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1

What you see is obviously a display bug in the current pgAdmin 1.20. I could reproduce it. You must be aware that the code you see is re-engineered from system table entries. If you look up your function in the system catalogs directly, you'll find that your the return type has been registered properly (at least it works for me in pg 9.4): SELECT ...


0

In don't think you can use the resullt of a function. The documentation for the loader can be found in the Utilities Manual. Applying SQL Operators to Fields says The execution of SQL strings is not considered to be part of field setting. Rather, when the SQL string is executed it uses the result of any field setting (...) Field setting means that the ...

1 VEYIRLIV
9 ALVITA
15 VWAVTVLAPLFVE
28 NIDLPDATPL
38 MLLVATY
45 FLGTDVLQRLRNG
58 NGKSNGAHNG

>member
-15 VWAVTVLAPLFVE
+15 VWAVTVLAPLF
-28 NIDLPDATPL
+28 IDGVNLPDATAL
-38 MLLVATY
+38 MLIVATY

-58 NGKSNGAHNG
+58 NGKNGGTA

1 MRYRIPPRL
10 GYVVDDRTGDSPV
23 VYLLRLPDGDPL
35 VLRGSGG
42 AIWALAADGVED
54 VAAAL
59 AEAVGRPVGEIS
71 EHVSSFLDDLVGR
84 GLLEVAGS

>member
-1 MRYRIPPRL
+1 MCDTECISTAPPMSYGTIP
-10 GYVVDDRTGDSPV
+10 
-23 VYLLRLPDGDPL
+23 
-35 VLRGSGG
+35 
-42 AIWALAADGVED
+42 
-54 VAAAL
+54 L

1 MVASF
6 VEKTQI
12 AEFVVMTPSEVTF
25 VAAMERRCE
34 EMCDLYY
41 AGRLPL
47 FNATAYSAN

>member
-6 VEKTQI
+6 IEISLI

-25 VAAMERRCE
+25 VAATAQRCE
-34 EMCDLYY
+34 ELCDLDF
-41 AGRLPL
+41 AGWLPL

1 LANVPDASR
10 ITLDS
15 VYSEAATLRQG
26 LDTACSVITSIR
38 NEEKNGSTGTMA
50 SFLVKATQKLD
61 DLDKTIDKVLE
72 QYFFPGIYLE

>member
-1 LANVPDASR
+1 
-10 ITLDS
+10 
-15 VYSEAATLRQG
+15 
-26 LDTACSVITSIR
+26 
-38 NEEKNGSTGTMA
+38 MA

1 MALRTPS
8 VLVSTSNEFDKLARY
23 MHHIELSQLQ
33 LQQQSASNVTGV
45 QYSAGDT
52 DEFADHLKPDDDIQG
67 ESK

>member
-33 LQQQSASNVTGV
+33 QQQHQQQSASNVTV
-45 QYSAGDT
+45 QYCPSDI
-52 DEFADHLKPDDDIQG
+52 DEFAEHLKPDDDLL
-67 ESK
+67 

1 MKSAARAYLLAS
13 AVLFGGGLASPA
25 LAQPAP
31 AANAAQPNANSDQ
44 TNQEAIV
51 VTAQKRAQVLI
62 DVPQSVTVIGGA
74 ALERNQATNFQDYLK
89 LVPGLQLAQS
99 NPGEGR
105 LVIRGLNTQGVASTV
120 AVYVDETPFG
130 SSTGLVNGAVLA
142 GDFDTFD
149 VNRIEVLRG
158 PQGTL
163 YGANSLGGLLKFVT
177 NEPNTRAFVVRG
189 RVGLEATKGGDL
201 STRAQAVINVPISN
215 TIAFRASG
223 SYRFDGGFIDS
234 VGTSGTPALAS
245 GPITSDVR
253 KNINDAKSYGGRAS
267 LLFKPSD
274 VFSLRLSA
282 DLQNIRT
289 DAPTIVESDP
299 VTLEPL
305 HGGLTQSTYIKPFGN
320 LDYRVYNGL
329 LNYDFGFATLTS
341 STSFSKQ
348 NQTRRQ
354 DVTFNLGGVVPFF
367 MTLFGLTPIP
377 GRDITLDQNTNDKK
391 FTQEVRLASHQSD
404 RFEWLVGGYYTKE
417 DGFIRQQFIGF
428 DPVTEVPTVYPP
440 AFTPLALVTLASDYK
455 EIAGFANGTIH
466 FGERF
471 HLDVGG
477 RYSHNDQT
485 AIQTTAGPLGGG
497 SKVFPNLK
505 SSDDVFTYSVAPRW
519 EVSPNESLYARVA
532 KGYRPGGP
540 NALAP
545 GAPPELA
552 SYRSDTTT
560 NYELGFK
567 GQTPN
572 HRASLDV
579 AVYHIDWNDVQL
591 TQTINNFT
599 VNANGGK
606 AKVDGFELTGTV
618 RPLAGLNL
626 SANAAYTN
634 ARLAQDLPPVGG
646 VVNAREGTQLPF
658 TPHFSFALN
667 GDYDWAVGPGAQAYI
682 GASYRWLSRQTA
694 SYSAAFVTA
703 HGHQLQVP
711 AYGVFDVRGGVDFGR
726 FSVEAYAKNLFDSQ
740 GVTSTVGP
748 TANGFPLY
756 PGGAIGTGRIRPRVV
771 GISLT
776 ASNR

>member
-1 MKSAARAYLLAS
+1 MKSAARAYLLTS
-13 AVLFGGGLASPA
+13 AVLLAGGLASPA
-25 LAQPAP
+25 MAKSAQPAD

2

If I'm understanding you correctly what you're looking to do should be quite simple. I'm not entirely sure how you're setting @date1 but for this to work you will need to set that as a SSIS variable and for this example I'll assum it's a date. Then you need to create your query as a variable and then set it as an expression like so. Then you set your ...


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It's not possible to bind column names to variables, but you can achieve similar results by using dynamic SQL. DECLARE @datetxt varchar(10) = '2015-01-01' DECLARE @sqltxt nvarchar(1000); SET @sqltxt = N'SELECT dateAdd(second, 1, ' + @datetxt + ') AS StartTime FROM Termination_Call_Detail' Exec (@sqltxt)



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